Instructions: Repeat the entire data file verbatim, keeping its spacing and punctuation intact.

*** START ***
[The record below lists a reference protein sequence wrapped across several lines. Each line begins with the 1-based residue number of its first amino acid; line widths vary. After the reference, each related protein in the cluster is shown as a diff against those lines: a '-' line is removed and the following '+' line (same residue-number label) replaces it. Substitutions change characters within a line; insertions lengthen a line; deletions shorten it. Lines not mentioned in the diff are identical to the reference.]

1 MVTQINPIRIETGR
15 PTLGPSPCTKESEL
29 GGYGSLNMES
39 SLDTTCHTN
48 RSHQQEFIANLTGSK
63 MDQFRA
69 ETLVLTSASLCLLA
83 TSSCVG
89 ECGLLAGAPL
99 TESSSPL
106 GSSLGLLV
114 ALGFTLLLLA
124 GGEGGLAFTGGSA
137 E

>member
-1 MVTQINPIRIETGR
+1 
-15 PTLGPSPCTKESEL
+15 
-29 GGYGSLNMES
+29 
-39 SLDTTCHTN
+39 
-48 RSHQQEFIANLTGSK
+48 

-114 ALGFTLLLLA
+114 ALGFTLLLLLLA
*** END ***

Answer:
[The record below lists a reference protein sequence wrapped across several lines. Each line begins with the 1-based residue number of its first amino acid; line widths vary. After the reference, each related protein in the cluster is shown as a diff against those lines: a '-' line is removed and the following '+' line (same residue-number label) replaces it. Substitutions change characters within a line; insertions lengthen a line; deletions shorten it. Lines not mentioned in the diff are identical to the reference.]

1 MVTQINPIRIETGR
15 PTLGPSPCTKESEL
29 GGYGSLNMES
39 SLDTTCHTN
48 RSHQQEFIANLTGSK
63 MDQFRA
69 ETLVLTSASLCLLA
83 TSSCVG
89 ECGLLAGAPL
99 TESSSPL
106 GSSLGLLV
114 ALGFTLLLLA
124 GGEGGLAFTGGSA
137 E

>member
-1 MVTQINPIRIETGR
+1 
-15 PTLGPSPCTKESEL
+15 
-29 GGYGSLNMES
+29 
-39 SLDTTCHTN
+39 
-48 RSHQQEFIANLTGSK
+48 

-114 ALGFTLLLLA
+114 ALGFTLLLLLLA